By Zachariah Bryan
Northwest Asian Weekly
For the fourth annual International Children’s Friendship Festival in Seattle, children from 31 countries united in one room, representing their cultures and fostering unity.
“I feel like children can do great things if we all unite,” said one child. Another child said, “That’s the power of children!”
The International Children’s Friendship Festival has a deep history, with roots dating back all the way to 1920, when the founder of the Republic of Turkey, Mustafa Kemal Atatürk, established the festival as a way to aspire to greater things in the future. In 1979, the festival became international, with Turkey inviting countries from all over the world to send delegates to Turkey and to showcase their cultural heritage.
In Seattle, the premise is largely the same. The organizer of the event, the Turkish American Cultural Association, invited 31 countries from around the world to perform unique dances, songs, and cultural performances. Asia was well represented, with performances including Mongolian traditional throat singing and contortionism; the Filipino Kabaatan Dance Troupe; the Chinese Li Hengda Dance Academy, which blends Eastern and Western dance styles; Cambodian dance troupes, and others.
The event was run almost entirely by children. Though perhaps awkward at times, the children showed they had an awareness of the world around them befitting of any adult.
This was no better displayed than during the children’s forum, where children took on the very real issue of bullying. As the children said, 56 percent of 14-24 year olds reported being bullied through social media, or “cyber bullying.” And three million students miss school every year because they don’t feel safe.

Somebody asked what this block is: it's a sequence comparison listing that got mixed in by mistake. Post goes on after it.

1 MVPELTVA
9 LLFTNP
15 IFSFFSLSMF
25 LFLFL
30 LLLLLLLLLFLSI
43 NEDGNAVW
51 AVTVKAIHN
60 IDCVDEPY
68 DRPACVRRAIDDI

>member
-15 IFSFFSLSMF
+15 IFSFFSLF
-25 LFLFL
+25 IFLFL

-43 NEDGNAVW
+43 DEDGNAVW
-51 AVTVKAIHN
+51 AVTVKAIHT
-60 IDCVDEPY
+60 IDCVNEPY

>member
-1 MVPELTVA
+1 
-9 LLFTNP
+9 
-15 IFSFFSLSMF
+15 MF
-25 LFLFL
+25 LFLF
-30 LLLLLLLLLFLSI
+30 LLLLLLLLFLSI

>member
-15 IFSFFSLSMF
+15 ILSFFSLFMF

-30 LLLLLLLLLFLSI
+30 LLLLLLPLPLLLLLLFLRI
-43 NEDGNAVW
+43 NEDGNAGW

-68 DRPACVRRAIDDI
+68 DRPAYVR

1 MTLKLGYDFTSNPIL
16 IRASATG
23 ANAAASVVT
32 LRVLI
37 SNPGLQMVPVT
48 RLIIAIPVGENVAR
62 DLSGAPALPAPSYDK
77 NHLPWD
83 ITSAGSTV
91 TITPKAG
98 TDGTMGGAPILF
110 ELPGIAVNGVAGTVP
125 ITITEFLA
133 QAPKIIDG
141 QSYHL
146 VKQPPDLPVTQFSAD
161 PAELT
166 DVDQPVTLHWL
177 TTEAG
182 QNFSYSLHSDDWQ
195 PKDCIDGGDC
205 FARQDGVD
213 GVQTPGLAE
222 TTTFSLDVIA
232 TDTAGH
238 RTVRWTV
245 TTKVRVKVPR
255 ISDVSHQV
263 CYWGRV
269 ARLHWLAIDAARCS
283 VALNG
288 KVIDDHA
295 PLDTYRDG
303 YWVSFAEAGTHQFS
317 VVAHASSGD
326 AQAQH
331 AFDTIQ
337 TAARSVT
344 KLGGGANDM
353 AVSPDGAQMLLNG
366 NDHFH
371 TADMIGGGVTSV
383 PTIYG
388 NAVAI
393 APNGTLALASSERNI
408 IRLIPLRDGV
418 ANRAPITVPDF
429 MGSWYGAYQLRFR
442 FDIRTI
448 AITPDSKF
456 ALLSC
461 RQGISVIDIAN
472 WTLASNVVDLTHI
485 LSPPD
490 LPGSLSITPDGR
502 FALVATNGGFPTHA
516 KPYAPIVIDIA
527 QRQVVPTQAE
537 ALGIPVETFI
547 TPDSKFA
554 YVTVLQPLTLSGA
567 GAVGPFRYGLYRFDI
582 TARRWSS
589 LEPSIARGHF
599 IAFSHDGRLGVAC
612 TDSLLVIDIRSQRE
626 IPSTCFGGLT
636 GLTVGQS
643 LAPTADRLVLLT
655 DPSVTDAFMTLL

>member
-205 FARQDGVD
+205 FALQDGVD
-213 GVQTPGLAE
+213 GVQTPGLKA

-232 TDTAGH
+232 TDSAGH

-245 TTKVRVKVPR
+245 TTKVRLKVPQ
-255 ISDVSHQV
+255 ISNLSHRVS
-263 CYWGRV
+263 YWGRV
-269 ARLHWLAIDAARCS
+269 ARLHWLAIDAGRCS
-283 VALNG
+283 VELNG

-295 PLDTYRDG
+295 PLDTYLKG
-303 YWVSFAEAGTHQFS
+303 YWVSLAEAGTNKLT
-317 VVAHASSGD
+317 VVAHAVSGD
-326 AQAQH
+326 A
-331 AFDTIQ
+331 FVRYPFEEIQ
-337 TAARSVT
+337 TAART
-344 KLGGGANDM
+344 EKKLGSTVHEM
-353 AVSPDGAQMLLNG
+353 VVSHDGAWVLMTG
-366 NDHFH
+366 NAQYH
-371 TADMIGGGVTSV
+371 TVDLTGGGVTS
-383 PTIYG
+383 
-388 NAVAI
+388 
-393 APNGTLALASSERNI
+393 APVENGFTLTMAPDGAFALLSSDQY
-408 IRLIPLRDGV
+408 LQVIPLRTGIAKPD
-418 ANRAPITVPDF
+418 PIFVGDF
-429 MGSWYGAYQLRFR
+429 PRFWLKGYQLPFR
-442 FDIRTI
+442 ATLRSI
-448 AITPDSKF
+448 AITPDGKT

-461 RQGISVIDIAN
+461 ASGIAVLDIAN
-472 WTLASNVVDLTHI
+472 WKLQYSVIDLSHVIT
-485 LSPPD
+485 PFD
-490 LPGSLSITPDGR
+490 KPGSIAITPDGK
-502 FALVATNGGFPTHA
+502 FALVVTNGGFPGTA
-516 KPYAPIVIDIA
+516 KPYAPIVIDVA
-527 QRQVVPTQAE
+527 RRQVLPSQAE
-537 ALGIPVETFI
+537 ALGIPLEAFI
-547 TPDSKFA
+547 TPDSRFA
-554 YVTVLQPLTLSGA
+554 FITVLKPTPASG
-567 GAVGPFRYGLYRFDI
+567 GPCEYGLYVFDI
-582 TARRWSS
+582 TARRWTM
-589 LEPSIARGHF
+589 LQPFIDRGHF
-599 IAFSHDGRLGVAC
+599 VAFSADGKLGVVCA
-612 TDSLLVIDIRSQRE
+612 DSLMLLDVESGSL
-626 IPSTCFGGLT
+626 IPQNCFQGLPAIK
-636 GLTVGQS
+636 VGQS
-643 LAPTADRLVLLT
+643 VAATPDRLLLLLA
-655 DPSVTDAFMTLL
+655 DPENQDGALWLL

The children asked the audience, “Who has been bullied?” The majority of people, including Councilman Nick Licata, raised their hands. (Notably, Mayor Mike McGinn didn’t raise his hand, but judging from his reliance on the cup of coffee in his hand, he was probably tired and missed the question.)
The children gave a presentation outlining the problem of bullying, its effects and possible solutions. While they didn’t have any immediate, world-wide cure, they did have simple answers that could have a great effect: Go out of your way to show people you care (a high five was demonstrated as one way of doing this), spread the word that bullying is not OK, and make sure to not partake in bullying yourself. The children giving the presentation said they already made a resolution to go back to their respective parents and talk about the issue more.
“Everyone says children are the future. I’m here to remind you that children are leading us today,” Royal Alley Barnes, executive director of the Langston Hughes Performing Arts Institute, referring to the Children’s Forum.
Mayor McGinn, who was a keynote speaker, talked about how essential children were to the success of the city. He touted Seattle’s cultural diversity and, since the event was held at the Langston Hughes Cultural Arts Center, the city’s commitment to arts as two major points.
“We’re outward looking, we’re diverse, we care about arts and culture and we care about each other,” he said.
Indeed, throughout the event, children showed that the International Children’s Friendship Festival was more than just cool cultural dances — it was also an opportunity to spread peace throughout the world and to show that they care about one another.
“The main idea is peace at home, peace around the world,” one of the children said, echoing the words of the original Children’s Fest founder, Atatürk. (end)
Zachariah Bryan can be reached at firstname.lastname@example.org.